Whether or not you are a history buff, people - especially in Logan and Mingo counties - should know that Mingo County was formed from Logan County in 1895. However, I'd bet very few people know that an old mountain moonshiner is credited with being the "daddy" of the project that led to Mingo's creation. Here's the story.
The Pallottine Foundation of Huntington has just passed a milestone - the application deadline for our first round of grantmaking in the 20 counties we serve in West Virginia, Kentucky and Ohio.
In an age where renewable energy sources are supposed to be the future, older technology is not going down without a fight. For evidence, look at Ohio and West Virginia on a recent Tuesday.
Last week, the German auto company Volkswagen announced that its plant in Puebla, Mexico, would produce the company's very last Beetle. The famous slope-roofed, rear-engine air-cooled car's final journey from Mexico offers a road map for cars and international relations in the 20th century.
Have you ever felt like you've been fighting a losing battle?
After years of witnessing mostly a younger generation suffer and too many succumb to addiction due primarily to the combination of pharmaceutical companies and pharmacy greed fueled by some physicians' unjustifiable prescriptions, I have to now say thanks to those responsible for creating "zombies" throughout Logan County and beyond.
If something sounds too good to be true
How many of us thought those words a couple of years ago when West Virginia officials announced the big development deal with China?
Our world has a surplus of major crises not limited to floods, wars and refugees. However, it seems that unless we are directly affected by these dreadful events, human nature leads us to just utter a few sympathetic words and then go on to daily personal concerns. One of those daily activities of American life is driving our vehicles; we do love our cars, trucks and SUVs.
Recently, I wrote in regard to Jack Baisden Sr. being enshrined into the Artie Museum at what was called the West Virginia All-Sports Day that was conducted at the Raleigh County Armory near Beckley on July 6.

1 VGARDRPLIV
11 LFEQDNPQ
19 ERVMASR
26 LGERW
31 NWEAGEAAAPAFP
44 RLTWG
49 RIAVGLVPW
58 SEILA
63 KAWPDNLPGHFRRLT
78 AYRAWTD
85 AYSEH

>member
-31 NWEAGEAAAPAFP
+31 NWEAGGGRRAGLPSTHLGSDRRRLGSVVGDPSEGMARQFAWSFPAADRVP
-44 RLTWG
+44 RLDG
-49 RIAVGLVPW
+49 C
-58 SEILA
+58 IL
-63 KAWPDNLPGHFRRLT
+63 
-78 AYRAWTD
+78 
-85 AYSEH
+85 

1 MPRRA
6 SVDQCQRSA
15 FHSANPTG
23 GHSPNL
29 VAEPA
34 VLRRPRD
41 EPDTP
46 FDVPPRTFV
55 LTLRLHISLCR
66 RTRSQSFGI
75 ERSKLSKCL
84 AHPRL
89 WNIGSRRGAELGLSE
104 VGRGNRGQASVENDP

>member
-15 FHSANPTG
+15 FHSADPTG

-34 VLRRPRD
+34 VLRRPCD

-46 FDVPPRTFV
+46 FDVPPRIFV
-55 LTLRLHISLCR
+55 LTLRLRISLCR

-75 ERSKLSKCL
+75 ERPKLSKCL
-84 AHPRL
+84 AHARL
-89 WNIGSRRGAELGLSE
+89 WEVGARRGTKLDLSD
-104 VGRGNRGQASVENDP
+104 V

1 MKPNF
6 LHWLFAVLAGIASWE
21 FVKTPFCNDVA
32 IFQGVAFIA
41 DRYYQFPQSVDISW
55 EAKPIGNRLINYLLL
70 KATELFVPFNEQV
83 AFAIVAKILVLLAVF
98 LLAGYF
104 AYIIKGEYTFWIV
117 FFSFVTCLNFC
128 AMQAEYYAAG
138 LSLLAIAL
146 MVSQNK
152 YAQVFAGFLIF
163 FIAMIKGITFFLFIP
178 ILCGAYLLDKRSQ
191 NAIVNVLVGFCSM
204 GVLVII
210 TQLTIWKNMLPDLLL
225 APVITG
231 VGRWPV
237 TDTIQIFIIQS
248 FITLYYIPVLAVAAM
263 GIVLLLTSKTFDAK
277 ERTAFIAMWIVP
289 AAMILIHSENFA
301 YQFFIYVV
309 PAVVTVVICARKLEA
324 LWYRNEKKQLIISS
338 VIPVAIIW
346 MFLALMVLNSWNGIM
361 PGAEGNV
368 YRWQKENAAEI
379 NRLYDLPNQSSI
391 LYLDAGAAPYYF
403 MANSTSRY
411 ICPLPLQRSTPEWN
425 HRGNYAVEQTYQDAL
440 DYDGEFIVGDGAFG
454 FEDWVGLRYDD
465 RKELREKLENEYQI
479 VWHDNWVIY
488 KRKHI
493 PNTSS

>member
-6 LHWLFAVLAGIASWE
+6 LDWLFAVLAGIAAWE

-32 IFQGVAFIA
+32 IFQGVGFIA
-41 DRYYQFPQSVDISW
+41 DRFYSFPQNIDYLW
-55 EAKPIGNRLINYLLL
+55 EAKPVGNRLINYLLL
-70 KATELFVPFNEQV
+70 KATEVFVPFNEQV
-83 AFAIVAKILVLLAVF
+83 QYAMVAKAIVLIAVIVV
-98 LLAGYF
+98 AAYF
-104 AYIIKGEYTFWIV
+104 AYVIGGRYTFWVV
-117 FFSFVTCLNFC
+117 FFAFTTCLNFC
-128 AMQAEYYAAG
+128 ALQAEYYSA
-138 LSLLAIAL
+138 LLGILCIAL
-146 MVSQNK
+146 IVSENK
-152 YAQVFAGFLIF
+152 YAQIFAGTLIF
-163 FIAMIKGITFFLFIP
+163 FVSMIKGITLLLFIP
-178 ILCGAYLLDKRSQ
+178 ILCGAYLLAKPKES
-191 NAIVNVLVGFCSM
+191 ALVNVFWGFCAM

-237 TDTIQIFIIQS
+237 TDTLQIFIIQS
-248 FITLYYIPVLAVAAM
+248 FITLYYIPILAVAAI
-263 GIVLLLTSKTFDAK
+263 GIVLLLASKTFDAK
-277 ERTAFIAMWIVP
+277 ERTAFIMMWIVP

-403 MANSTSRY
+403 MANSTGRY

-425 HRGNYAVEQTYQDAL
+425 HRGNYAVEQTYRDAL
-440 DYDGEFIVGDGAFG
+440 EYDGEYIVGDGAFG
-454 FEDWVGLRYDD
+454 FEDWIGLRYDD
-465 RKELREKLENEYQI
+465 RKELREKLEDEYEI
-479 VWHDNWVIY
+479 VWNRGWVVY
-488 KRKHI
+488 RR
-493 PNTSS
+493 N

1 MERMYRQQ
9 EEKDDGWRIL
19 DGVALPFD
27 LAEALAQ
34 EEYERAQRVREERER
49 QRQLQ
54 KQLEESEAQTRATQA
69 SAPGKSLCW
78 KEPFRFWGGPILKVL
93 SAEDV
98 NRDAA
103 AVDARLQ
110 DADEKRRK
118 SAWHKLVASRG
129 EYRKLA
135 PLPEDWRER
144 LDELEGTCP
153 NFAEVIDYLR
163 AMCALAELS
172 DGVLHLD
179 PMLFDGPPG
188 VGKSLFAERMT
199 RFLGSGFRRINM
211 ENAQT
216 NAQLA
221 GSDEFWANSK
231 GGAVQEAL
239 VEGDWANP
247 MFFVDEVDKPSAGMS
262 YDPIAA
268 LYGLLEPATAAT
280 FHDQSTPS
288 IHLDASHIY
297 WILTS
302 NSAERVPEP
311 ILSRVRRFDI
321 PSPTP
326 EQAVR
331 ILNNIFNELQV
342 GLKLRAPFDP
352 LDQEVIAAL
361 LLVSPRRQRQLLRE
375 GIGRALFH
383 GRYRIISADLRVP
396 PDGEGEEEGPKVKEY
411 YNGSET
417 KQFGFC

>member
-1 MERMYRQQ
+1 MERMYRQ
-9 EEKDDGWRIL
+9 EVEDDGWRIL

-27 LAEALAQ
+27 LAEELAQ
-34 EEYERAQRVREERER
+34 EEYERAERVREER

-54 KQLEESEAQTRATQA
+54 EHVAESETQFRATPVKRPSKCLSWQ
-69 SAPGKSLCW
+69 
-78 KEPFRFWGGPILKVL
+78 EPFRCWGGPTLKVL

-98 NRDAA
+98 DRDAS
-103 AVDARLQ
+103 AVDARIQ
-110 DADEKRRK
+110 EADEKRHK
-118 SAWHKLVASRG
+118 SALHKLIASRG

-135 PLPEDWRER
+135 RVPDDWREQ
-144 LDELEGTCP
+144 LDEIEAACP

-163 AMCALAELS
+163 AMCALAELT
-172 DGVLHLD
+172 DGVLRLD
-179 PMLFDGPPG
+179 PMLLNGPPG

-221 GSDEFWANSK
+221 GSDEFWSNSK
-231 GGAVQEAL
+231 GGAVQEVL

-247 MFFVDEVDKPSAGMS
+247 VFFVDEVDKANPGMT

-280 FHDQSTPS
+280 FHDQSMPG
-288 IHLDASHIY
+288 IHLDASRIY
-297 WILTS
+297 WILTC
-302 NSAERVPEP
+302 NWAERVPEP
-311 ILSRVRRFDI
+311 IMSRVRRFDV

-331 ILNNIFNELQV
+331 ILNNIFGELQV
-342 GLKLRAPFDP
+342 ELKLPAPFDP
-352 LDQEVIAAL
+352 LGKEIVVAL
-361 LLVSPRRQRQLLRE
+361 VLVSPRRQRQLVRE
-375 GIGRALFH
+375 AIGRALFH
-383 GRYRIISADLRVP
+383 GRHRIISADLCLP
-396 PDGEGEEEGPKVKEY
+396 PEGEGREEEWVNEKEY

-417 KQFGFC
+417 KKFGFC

A year ago, people driving the West Virginia Turnpike paid $6 in tolls to get from Charleston to Bluefield - three tolls of $2 each. This year the tolls have doubled, so the one-way trip now costs $12, or $24 for a round trip.
A new program about to get underway in West Virginia appears to be a badly needed initiative that could help make some headway against two of the Mountain State's more significant problems.
I know that when it comes to history, the names of Don Chafin and the Devil Anse Hatfield family standout for their distinguished contributions to true American history: Chafin for his renowned 1921 stance against marching miners at Blair Mountain. And, of course, the Hatfields for their role in the famous Hatfield-McCoy feud that lasted for many years following the Civil War.
Amid the ongoing trade tensions, the White House recently issued a proclamation with the stunning conclusion that Toyota and other international automaker contributions to the economy have reduced the market share of "American-owned" companies and thereby are a national security threat.
Last Thursday's fireworks display in Logan got me to thinking about how congested things must have been prior to the completion of the Logan Boulevard. What a tremendous difference it must have made for those travelers of yesteryear when the only way to Stollings and beyond was through the heart of Logan. Things sure have changed with a population decline of at least 24,827 people when 59 years ago the Logan Boulevard was opened as maybe the single best highway change ever in county history, prior to the new road opening from Man to Logan.
Developers of the Heartland Gateway Intermodal facility at Prichard promised a lot as they took the project from concept to completion. The 100-acre site that was supposed to open southern West Virginia, southern Ohio and eastern Kentucky to the world market didn't quite accomplish that.
Last month, something happened in your state Capitol that many people predicted never would: Our legislature passed a comprehensive education reform bill, including measures that provide educational choice in our state.
Cautious optimism. Those two words best describe how people in Mason County and elsewhere should approach last week's announcement that Domestic Synthetic Fuels plans to build a coal-to-liquid fuels plant along the Ohio River north of Point Pleasant, West Virginia.